The Aviator

Martin Scorsese often complains about the limitations of genre, but as I look over his filmography, I’m struck at the number of his movies that could be classified as one genre or another. He has a number of gangster movies, all very different, two religious epics, two sports pictures (my local video store inexplicably puts The Color of Money in “Action”), a couple of costume dramas (I count Gangs of New York as a gangster costume drama, although it’s closer to a historical epic in structure), a thriller, a comedy, and now a Hollywood Biopic.

I mentioned watching The Aviator to a female friend of mine today and she said “Is that the one about the guy who, you know, follows his dream?” And it occurred to me that, well, all Hollywood Biopics are about a Guy who Follows His Dream. I mean, honestly, who would spend $100 million on a 3-hour movie about a guy who doesn’t follow his dreams? Usually, now that I think of it, the guy Follows His Dream but it brings him nothing but grief, and he often dies before his time.

Howard Hughes, of course, didn’t die before his time, but he did the next best thing in biopic terms, which was to have a Bizarre Medical Condition.

TE Lawrence was obsessed with the desert, Gandhi wanted to free India from imperialism, Schindler wanted to save them Jews, and Howard Hughes, according to The Aviator, was obsessed with building airplanes.

Scorsese’s Howard Hughes is obsessed with his airplanes, so we also become obsessed with his airplanes. He cares about the rivets, so we care about the rivets. He gets excited climbing into the cockpit to test a new plane, so we do too. And when he starts falling apart, we feel bad for him, we feel that something has been tragically lost. Scorsese has made the story of one of the 20th century’s most peculiar men into something oddly universal. How did he do that?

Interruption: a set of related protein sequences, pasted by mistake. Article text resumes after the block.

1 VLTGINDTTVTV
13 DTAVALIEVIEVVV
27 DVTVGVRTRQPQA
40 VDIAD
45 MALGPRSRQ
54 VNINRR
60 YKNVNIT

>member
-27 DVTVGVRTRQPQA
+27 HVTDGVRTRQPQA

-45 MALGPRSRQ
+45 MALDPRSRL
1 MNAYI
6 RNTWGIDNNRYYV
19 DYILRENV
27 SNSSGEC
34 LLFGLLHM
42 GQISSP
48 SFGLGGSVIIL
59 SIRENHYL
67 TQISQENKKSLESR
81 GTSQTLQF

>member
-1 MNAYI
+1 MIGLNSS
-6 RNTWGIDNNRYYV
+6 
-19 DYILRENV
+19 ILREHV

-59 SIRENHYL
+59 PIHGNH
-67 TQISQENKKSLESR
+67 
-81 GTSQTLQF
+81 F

I don’t think it’s too much of an exaggeration to say that only Martin Scorsese could make a movie about a billionaire industrialist playboy and have him come off as a shy, awkward, hard-working, underappreciated outsider.

How did he do that? I would say that he did that by strongly identifying with his protagonist. But how does one identify with Howard Hughes?

Well, I have a little meaningless pocket guide that served as my way through the movie.

Howard Hughes loves planes. Martin Scorsese loves film. (This link is underscored in the first half-hour of the film, where Hughes is shown actually making a movie about planes, in fact actually making a movie in a plane.)
Scorsese presents Hughes as an outsider because that’s what he makes movies about. His movies about societies are always about the outsider who can’t quite make it inside that society, who’s always on the edge, looking in the window, not quite able to understand the way things are done. Even his gangster movies have outsider protagonists; Henry Hill in Goodfellas is Irish, Ace in Casino is Jewish. My dimestore-psychology theory is that Scorsese makes movies about outsiders because even though he was an Italian/American living in Little Italy, he was too small and too sickly to ever fit into that world; the outsider’s POV is the only way he understands things.

So Howard Hughes is presented not as a wealthy captain of industry, but as a misfit loner who bucks the system. He’s an outsider in Hollywood (even though his movies are hits and he’s dating every actress in town), an outsider in aviation (even though he owns a major airline and has expensive military contracts), and an outsider in the human condition (because of his mental problems).